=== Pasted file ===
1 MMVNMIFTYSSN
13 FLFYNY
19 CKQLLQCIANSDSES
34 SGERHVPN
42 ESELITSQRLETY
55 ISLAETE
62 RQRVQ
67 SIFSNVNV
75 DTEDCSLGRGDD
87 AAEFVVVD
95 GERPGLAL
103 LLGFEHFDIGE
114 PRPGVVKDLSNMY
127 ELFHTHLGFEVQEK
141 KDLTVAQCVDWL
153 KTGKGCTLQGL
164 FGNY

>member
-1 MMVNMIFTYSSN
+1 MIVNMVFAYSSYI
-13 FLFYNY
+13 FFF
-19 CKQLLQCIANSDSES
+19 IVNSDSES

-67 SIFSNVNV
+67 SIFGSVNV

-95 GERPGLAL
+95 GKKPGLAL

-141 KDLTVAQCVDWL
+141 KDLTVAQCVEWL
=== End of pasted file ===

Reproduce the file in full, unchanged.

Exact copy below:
1 MMVNMIFTYSSN
13 FLFYNY
19 CKQLLQCIANSDSES
34 SGERHVPN
42 ESELITSQRLETY
55 ISLAETE
62 RQRVQ
67 SIFSNVNV
75 DTEDCSLGRGDD
87 AAEFVVVD
95 GERPGLAL
103 LLGFEHFDIGE
114 PRPGVVKDLSNMY
127 ELFHTHLGFEVQEK
141 KDLTVAQCVDWL
153 KTGKGCTLQGL
164 FGNY

>member
-1 MMVNMIFTYSSN
+1 MIVNMVFAYSSYI
-13 FLFYNY
+13 FFF
-19 CKQLLQCIANSDSES
+19 IVNSDSES

-67 SIFSNVNV
+67 SIFGSVNV

-95 GERPGLAL
+95 GKKPGLAL

-141 KDLTVAQCVDWL
+141 KDLTVAQCVEWL